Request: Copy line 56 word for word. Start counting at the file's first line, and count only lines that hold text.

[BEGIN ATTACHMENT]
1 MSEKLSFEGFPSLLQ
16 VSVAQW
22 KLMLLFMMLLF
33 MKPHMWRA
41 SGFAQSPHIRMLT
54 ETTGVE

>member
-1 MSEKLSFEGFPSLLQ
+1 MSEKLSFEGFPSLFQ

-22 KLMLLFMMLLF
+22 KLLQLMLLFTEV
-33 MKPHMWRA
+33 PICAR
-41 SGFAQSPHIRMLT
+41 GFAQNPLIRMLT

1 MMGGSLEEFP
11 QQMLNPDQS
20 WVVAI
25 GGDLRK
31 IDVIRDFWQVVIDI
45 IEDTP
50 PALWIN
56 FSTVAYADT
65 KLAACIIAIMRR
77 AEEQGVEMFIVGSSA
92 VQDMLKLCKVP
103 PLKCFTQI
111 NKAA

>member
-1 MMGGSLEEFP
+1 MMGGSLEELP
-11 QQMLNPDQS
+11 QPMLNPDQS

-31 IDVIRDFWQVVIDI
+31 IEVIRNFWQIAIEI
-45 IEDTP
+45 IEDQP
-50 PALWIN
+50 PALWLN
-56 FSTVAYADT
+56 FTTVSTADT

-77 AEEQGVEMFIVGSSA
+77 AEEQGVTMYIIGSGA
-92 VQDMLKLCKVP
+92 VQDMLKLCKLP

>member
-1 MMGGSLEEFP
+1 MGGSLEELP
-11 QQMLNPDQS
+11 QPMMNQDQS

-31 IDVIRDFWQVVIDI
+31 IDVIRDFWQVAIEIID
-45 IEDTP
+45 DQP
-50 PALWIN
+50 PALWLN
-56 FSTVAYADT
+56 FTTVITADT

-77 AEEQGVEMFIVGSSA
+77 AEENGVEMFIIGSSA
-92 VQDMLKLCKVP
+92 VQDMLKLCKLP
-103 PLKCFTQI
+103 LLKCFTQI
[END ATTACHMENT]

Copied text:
+50 PALWLN